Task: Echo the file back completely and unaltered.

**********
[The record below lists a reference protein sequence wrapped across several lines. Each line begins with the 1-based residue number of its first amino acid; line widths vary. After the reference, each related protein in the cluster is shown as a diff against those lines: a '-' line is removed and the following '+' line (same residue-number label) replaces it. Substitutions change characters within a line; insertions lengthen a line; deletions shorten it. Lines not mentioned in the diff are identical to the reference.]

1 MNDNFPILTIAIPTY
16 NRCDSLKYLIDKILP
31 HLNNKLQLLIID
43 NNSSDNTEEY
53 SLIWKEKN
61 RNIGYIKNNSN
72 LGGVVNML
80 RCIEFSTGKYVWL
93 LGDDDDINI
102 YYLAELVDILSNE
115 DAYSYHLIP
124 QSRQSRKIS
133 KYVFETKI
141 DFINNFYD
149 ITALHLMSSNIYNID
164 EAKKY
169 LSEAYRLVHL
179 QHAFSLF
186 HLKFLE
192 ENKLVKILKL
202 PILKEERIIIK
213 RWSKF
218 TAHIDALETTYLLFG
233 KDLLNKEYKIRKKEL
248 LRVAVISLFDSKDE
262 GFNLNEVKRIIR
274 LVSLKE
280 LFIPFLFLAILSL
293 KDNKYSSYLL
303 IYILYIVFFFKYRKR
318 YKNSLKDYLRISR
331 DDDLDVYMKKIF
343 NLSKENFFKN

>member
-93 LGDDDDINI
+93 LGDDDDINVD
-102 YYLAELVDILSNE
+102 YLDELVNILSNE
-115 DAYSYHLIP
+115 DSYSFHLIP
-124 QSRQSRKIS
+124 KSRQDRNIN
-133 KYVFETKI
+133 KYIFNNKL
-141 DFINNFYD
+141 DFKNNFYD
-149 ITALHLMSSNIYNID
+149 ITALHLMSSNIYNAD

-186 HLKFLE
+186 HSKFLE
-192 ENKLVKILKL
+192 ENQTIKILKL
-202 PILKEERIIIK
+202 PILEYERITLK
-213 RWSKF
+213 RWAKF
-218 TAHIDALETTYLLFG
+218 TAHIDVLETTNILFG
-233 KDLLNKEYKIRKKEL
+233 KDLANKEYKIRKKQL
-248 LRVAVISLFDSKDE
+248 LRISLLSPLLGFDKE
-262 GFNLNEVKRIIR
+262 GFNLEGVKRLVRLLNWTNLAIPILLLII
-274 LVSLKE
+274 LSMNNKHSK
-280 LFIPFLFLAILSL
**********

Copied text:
[The record below lists a reference protein sequence wrapped across several lines. Each line begins with the 1-based residue number of its first amino acid; line widths vary. After the reference, each related protein in the cluster is shown as a diff against those lines: a '-' line is removed and the following '+' line (same residue-number label) replaces it. Substitutions change characters within a line; insertions lengthen a line; deletions shorten it. Lines not mentioned in the diff are identical to the reference.]

1 MNDNFPILTIAIPTY
16 NRCDSLKYLIDKILP
31 HLNNKLQLLIID
43 NNSSDNTEEY
53 SLIWKEKN
61 RNIGYIKNNSN
72 LGGVVNML
80 RCIEFSTGKYVWL
93 LGDDDDINI
102 YYLAELVDILSNE
115 DAYSYHLIP
124 QSRQSRKIS
133 KYVFETKI
141 DFINNFYD
149 ITALHLMSSNIYNID
164 EAKKY
169 LSEAYRLVHL
179 QHAFSLF
186 HLKFLE
192 ENKLVKILKL
202 PILKEERIIIK
213 RWSKF
218 TAHIDALETTYLLFG
233 KDLLNKEYKIRKKEL
248 LRVAVISLFDSKDE
262 GFNLNEVKRIIR
274 LVSLKE
280 LFIPFLFLAILSL
293 KDNKYSSYLL
303 IYILYIVFFFKYRKR
318 YKNSLKDYLRISR
331 DDDLDVYMKKIF
343 NLSKENFFKN

>member
-93 LGDDDDINI
+93 LGDDDDINVD
-102 YYLAELVDILSNE
+102 YLDELVNILSNE
-115 DAYSYHLIP
+115 DSYSFHLIP
-124 QSRQSRKIS
+124 KSRQDRNIN
-133 KYVFETKI
+133 KYIFNNKL
-141 DFINNFYD
+141 DFKNNFYD
-149 ITALHLMSSNIYNID
+149 ITALHLMSSNIYNAD

-186 HLKFLE
+186 HSKFLE
-192 ENKLVKILKL
+192 ENQTIKILKL
-202 PILKEERIIIK
+202 PILEYERITLK
-213 RWSKF
+213 RWAKF
-218 TAHIDALETTYLLFG
+218 TAHIDVLETTNILFG
-233 KDLLNKEYKIRKKEL
+233 KDLANKEYKIRKKQL
-248 LRVAVISLFDSKDE
+248 LRISLLSPLLGFDKE
-262 GFNLNEVKRIIR
+262 GFNLEGVKRLVRLLNWTNLAIPILLLII
-274 LVSLKE
+274 LSMNNKHSK
-280 LFIPFLFLAILSL